Inside these posts: National Restaurant association

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Chicago to keep restaurant show

While the National Restaurant Association announced Monday that its high-profile trade show will stay put in Chicago through 2016, the city is not quite on terra firma yet.

The association will keep a close eye on whether a new state law aimed at cutting exhibitor costs at McCormick Place is fully implemented — a progression that could be derailed if two trade unions prevail in their challenge of the law in federal court.

“If something changes and the legislation is not able to be enacted the way it was designed and exhibitor rights go away, it becomes more difficult to explain why we would be in Chicago,” Mary Pat Heftman, executive vice president/convention for the association, said after a press conference announcing the new pact. Get the full story »

TV ad blames McDonald’s for heart disease

Ad showing corpse holding a hamburger. (PCRM ad)

McDonald’s Corp. is the target of a new television commercial set to air in Washington, D.C., Thursday that blames the burger giant for heart disease.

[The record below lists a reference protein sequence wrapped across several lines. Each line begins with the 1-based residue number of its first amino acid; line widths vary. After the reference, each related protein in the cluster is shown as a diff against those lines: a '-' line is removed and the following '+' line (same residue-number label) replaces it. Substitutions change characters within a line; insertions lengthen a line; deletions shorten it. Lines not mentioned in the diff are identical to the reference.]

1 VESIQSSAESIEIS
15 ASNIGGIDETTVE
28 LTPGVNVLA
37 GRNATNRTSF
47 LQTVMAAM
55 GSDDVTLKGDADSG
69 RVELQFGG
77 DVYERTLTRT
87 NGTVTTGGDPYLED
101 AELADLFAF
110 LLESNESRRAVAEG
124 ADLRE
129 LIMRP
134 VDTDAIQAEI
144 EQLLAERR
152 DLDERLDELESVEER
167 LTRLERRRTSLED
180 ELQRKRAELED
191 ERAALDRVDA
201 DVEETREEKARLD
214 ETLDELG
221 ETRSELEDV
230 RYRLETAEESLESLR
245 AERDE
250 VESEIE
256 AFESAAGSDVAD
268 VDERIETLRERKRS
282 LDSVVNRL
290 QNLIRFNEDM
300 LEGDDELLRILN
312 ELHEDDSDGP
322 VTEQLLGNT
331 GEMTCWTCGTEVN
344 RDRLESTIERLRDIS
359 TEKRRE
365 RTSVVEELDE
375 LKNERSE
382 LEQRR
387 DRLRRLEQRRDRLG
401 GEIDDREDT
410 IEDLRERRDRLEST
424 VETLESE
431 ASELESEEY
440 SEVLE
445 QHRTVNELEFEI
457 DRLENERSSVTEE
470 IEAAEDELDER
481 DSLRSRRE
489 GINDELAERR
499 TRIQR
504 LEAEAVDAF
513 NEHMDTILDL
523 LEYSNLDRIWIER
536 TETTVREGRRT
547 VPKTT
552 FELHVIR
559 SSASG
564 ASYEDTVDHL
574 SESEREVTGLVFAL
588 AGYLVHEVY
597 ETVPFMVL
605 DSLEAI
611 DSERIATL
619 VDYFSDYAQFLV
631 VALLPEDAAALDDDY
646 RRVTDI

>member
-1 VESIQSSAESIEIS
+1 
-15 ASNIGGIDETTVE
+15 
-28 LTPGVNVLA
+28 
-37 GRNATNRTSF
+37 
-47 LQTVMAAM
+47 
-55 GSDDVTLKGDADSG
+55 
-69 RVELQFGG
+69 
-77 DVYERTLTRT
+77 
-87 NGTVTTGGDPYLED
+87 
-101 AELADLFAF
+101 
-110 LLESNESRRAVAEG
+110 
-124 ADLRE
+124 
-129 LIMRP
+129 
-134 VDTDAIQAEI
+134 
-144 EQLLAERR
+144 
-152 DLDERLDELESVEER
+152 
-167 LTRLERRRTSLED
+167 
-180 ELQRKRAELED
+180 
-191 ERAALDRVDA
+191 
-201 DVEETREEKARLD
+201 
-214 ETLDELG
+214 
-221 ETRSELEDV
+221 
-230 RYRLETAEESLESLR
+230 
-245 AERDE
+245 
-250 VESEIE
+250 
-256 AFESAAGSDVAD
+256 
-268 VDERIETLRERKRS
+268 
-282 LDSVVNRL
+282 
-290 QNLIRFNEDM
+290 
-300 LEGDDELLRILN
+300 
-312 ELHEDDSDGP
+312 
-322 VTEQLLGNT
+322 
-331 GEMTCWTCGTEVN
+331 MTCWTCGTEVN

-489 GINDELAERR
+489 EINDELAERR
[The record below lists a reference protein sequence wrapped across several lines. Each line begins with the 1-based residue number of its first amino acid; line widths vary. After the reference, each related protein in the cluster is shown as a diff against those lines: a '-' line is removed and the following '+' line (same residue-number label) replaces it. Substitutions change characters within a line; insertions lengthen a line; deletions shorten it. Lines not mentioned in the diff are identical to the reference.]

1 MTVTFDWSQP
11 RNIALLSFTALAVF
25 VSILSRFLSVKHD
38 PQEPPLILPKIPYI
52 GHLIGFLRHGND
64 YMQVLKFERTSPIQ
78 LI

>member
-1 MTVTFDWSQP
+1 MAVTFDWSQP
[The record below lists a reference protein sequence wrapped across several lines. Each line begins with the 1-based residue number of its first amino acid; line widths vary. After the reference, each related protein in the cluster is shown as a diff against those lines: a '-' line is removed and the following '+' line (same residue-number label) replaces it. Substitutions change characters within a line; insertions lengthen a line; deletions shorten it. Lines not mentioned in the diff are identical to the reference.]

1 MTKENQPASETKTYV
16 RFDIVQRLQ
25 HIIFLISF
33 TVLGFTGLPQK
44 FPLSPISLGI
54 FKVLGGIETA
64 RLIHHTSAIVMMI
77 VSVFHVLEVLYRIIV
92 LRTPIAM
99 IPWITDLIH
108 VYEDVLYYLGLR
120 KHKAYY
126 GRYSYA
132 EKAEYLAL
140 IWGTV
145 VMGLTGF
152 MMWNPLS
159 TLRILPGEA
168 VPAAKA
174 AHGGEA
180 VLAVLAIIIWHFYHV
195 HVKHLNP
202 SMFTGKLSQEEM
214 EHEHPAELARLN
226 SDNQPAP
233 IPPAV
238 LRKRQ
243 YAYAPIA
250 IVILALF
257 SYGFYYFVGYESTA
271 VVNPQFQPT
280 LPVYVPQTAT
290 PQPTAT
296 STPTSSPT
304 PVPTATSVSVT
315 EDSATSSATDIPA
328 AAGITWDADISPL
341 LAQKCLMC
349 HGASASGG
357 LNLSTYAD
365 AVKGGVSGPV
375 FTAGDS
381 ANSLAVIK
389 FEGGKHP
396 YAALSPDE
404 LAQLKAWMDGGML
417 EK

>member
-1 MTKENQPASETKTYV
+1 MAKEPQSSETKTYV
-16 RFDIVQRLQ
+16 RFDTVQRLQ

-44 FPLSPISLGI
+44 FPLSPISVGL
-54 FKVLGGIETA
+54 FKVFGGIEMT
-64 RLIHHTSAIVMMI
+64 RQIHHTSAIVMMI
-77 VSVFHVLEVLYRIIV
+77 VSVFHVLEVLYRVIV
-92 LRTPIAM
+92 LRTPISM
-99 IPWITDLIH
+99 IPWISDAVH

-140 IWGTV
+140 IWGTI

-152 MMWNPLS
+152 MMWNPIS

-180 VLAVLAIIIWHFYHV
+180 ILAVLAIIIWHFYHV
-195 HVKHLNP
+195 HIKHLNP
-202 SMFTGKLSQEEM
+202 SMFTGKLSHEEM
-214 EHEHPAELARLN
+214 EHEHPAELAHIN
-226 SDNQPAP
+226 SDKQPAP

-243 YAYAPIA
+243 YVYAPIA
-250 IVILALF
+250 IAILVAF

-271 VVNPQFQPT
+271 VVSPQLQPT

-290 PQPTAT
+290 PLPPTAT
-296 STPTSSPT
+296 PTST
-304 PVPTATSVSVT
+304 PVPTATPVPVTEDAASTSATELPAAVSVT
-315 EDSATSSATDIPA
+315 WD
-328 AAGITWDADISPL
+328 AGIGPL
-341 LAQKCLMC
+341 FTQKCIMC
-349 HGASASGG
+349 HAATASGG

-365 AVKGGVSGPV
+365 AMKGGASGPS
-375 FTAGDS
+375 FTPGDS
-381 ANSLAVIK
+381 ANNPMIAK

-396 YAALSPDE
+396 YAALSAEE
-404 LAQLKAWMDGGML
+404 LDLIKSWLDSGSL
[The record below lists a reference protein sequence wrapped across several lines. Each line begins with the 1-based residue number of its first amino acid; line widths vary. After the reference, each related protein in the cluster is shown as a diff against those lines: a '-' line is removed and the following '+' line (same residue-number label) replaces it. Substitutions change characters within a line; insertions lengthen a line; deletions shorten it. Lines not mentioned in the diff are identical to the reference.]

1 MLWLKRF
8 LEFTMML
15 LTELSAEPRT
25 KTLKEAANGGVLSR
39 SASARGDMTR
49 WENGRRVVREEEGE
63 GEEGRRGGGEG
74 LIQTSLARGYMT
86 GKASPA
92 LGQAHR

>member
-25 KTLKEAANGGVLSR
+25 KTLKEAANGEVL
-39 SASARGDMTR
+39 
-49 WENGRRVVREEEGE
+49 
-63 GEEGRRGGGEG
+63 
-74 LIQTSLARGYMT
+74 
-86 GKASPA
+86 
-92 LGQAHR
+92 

In the commercial, produced by the nonprofit Physicians Committee for Responsible Medicine, a woman weeps over a dead man lying in a morgue. In his hand is a hamburger. At the end, the golden arches appear over his feet, followed by the words, “I was lovin’ it,” a play on McDonald’s longtime ad slogan, “I’m lovin’ it.” A voiceover says, “High cholesterol, high blood pressure, heart attacks. Tonight, make it vegetarian.” Get the full story »

Restaurant group teams up with UnitedHealth

By Noam N. Levey
Tom Hamburger | The National Restaurant Association
and insurance giant UnitedHealth Group Inc. are teaming up in a bid to
make coverage more accessible to millions of restaurant workers without
health benefits — three years ahead of when the new health care
overhaul would require everyone to have insurance.

The initiative, though limited at the outset, marks one of the largest
private-sector efforts to expand health insurance coverage.

And its architects said it could ultimately help cover the 4 million to 6
million restaurant employees without health benefits, or some 10 percent of
the nation’s current population of uninsured.

Get the full story »